I Am The Night
An interesting episode of I Am the Night is at its best when it’s playing in the art world of the rich and possibly insane. For people like Corinna Huntington and George Hodel, the line between art and actuality is blurry. Corinna gives an “avant-garde” performance art show in which she plays a victim, but Fauna Hodel correctly notes that she’s really just trying to abdicate responsibility. And then George Hodel’s art collection becomes a focus of the final scene, as reporter Jay Singletary stares at the paintings and sculptures amassed by a maniac and realizes that his victims are nothing more than property to him, body parts that have as much moral significance to him as paint on a canvas.
The main narrative thrust of “Matador” is the somewhat sad fate of Sepp, George Hodel’s right-hand man. The implication is that Sepp has not only been following Fauna Hodel for years, but killed Nero, and has likely been a part of some truly awful crimes at the behest of George Hodel. And it’s important to note that Sepp is tired of being ordered around and considered inferior by the Dr. Frankenstein to his Igor. Sure, George can beat Sepp at chess without even trying, but Sepp is going to prove that he’s special too. What exactly he plans to do to Fauna Hodel to prove his worth to George isn’t clear, but it involves sharp objects, a large blanket, and a place from which it would be hard to hear a scream.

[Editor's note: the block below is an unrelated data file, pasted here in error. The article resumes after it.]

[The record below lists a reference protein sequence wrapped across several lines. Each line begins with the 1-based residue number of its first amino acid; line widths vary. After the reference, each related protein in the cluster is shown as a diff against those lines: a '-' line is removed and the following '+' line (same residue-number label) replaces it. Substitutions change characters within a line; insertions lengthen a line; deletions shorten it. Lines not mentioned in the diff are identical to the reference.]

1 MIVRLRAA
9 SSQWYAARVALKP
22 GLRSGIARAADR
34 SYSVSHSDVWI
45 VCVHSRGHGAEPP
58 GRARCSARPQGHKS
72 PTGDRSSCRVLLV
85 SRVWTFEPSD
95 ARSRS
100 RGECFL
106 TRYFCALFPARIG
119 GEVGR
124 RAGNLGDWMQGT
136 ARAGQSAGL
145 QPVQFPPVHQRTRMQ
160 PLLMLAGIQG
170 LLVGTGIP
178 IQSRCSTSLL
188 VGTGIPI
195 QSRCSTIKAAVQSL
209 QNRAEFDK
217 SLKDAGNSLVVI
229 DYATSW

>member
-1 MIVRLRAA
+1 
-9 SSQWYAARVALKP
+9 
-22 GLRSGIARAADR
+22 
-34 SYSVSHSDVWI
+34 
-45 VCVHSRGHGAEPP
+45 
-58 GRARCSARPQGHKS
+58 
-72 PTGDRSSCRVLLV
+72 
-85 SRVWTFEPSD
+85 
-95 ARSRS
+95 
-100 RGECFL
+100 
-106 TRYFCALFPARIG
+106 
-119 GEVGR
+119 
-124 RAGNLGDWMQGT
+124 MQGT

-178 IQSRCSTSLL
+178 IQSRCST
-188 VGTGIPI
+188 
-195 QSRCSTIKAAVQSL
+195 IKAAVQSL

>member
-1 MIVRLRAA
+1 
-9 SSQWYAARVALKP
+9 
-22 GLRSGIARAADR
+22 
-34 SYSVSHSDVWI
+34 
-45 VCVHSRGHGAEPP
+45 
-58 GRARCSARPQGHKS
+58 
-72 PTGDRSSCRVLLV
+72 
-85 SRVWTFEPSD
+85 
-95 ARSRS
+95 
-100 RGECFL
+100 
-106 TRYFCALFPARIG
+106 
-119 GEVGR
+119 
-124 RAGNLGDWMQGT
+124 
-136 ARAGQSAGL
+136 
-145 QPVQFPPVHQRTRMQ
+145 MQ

“Matador” doesn’t really kick into gear until Fauna and Jay both happen on invites to an art show by Corinna Hodel-Huntington. It’s nice to see this show starting to get a little trippy and visually representing some of its themes, such as the “human art” subjects dressed in black-and-white masks that are clearly designed to reflect the issues embedded in the narrative of a girl now questioning her racial identity. (More of that kind of visual language, please.)
Corinna’s exhibit at the show features the artist herself in a red dress and a pair of scissors (again, imagery associated with the other narratives of the show, including even the death of the Black Dahlia). As she reclines, audience members are given the scissors and implicitly asked to cut parts of the dress. As Corinna stands there with the garment barely staying on her frame, it’s Fauna’s turn with the scissors, but she drops them, ending the performance. After a backstage argument in which Corinna discusses avant-garde versus kitsch and even gets in a nice swipe at television, Fauna gets what really matters to the plot: an address for Tamar Hodel. Now “T.H. Apate,” Fauna’s mother, lives in Hawaii.
Before she can leave the art show, Fauna is assaulted by Sepp, and dragged to what looks like the basement underneath. He has a knife and he’s yelling things about being “ready for the next step.” This is the real happening, as actual violence at the end of a scissor blade is being threatened below the same place in which violence against women was used as performance art. Jay gets there just in time, getting the upper hand on Sepp and driving one of the lunatic’s big sharp objects right into his gut. He even looks into his eyes as the life drains from them, which is an interesting character beat. Jay Singletary has a demon too, one forged by war and addiction.